Warehouse Extra is Gone!

One of the longer takeover sagas appears to have ended with the warehouse having announced its decision to end the warehouse extra format. This will effectively clear the way for either of the big two supermarkets to take over the warehouse. This is because the commerce commission is of the opinion that the warehouse would be a “maverick”. No-one really agrees on what this means so I won’t try and explain it, but given the ambiguity of the term it’s interesting the commission became so fixated on it.

For those of you who don’t know how competition law works you compare the factual of the merger going through with the counter factual of the merger not happening. With the warehouse extra no longer existing going forward, therefore merger will not eliminate the “third player” from the grocery market and enhance competition in the grocery market will be no different in the factual then in the counter factual.

Two things to look out for concerning this are

  • The Commission’s response
    They really don’t want this merger to happen
  • Whether or not the supermarket that takes over the warehouse rolls out extra in the future.
    We discussed on the blog before that we (at least I) think competition would actually be increased if one of the supermarkets is able to roll out the extra format.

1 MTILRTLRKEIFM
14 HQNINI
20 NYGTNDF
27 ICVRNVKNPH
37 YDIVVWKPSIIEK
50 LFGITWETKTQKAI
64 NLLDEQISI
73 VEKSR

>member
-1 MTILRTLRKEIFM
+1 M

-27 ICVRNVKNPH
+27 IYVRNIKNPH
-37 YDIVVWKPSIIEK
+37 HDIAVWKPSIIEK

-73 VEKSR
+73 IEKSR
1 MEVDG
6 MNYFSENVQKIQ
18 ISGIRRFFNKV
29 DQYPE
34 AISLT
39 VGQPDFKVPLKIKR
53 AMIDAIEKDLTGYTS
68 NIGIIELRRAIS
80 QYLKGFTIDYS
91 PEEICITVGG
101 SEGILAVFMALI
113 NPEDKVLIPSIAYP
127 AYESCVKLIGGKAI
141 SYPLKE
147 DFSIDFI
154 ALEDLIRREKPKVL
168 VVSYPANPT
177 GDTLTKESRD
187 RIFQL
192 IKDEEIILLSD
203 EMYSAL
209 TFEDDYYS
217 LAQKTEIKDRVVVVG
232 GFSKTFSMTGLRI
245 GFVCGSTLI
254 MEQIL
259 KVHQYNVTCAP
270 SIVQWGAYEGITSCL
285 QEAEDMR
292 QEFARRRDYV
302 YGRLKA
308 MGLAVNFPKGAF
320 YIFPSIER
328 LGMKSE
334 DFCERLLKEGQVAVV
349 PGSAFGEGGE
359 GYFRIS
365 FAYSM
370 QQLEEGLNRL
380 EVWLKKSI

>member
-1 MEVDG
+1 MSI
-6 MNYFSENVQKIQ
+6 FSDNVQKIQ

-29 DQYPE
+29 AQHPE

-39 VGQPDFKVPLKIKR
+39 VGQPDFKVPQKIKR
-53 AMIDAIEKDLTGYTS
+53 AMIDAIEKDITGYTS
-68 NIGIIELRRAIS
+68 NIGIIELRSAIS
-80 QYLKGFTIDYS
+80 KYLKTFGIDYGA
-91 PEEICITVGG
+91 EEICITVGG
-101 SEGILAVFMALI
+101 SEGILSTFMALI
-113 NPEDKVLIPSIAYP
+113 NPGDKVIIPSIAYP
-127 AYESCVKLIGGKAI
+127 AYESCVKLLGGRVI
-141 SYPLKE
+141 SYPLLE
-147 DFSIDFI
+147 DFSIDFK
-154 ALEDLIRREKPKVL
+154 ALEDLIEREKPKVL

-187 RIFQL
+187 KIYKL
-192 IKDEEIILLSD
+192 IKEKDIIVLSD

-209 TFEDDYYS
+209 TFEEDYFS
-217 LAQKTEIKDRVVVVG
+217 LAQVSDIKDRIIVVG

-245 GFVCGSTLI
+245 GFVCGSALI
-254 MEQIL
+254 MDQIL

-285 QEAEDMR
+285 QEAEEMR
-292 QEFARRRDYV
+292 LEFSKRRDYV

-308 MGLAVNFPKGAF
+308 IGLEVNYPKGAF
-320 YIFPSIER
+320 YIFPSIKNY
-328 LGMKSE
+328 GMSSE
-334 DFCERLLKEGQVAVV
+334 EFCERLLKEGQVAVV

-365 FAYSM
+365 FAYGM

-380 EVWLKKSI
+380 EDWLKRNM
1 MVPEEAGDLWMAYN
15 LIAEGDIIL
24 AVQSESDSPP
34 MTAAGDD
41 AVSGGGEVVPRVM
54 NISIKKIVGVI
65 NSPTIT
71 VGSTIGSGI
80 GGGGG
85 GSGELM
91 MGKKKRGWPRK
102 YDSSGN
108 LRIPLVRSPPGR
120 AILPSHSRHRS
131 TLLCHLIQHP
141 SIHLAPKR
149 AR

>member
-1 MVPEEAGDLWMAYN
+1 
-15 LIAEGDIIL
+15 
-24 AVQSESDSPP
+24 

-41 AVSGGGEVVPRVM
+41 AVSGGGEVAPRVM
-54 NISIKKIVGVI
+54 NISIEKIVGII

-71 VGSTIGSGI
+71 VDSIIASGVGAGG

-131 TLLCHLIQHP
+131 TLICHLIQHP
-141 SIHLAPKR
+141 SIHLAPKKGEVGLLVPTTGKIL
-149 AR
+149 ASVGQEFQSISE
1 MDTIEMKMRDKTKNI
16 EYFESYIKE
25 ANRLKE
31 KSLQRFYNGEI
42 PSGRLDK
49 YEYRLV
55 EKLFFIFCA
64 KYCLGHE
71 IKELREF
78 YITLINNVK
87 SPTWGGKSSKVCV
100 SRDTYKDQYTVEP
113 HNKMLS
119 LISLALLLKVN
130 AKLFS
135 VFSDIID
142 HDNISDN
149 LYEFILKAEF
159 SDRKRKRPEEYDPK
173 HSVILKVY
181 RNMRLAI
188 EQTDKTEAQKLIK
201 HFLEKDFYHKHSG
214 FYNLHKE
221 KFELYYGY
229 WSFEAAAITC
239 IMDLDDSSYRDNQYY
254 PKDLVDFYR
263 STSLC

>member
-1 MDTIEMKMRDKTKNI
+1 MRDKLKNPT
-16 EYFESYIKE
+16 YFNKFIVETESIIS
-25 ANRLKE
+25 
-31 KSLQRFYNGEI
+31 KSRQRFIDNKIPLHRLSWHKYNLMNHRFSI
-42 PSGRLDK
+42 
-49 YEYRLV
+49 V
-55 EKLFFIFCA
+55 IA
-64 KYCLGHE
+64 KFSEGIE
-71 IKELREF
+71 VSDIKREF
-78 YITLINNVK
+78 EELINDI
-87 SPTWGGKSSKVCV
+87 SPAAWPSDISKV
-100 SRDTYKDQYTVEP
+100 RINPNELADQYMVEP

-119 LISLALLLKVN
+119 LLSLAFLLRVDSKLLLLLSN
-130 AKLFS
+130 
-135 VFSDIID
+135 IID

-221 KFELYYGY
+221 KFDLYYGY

Watch this space!

  • Steve

    But the counterfactual still contains the “threat of competition”, if that threat were removed by a takeover, the existing supermarkets could increase prices knowing that no one could enter. At least with the Warehouse being owned separately, the supermarkets can’t raise prices too high because this would encourage entry from the warehouse extra.

    While there is no business case at the moment for the warehouse extra so they are phasing out the stores, with higher prices there may be a business case, and the warehouse extra could re-enter.

    While not as strong as before this is still enough of a counterfactual to support the Commission’s case.

  • Agreed, however the threat has to be credible for it to constrain the behaviour of the merged entity. On my reading (which may be incorrect, I’m not a lawyer!) the court of appeal decision effectively blocked the merger based upon the “possibility” that extra might be succesfull, not because it was currently a constraint or they thought it defnitely would be a constraint.

    My guess is that a failed attempt at entry would be unlikely to deter the supermarkets from raising prices.

    How big a price hike would it take to entice extra to re-enter? who knows. If it’s more then 5% (i.e doesn’t satisfy the SSNIP test) then economically it is unlikely to be a constraint. It would be interesting to see a time series of grocery prices to see if the extra imposed any meaningful constraint on the supermarkets when it announced the extra format. Presumeably if the supermarkets were worried they would have lowered prices.

    Also, I don’t think extra would be much of a constraint if it did succesfully enter. They would still focus on general goods and would be at a cost disadvantage for groceries.

    If another international grocery chain bought the warehouse that would be a different story all together since that would put it on an even footing cost wise for groceries, but this just begs the question of why another grocery chain hasn’t joined the bidding?